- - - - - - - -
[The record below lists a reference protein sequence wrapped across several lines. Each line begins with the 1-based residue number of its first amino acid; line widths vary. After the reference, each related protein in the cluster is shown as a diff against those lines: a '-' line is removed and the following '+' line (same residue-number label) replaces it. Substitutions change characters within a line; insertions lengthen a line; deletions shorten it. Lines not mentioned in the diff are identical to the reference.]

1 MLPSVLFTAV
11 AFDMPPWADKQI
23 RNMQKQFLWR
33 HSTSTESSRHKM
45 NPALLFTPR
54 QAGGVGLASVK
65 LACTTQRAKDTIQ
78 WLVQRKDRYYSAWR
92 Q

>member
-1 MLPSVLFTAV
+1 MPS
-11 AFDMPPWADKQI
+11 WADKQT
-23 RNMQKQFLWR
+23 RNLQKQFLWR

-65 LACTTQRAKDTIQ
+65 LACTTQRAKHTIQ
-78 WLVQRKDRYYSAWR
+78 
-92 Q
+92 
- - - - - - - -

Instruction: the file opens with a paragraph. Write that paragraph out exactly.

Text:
[The record below lists a reference protein sequence wrapped across several lines. Each line begins with the 1-based residue number of its first amino acid; line widths vary. After the reference, each related protein in the cluster is shown as a diff against those lines: a '-' line is removed and the following '+' line (same residue-number label) replaces it. Substitutions change characters within a line; insertions lengthen a line; deletions shorten it. Lines not mentioned in the diff are identical to the reference.]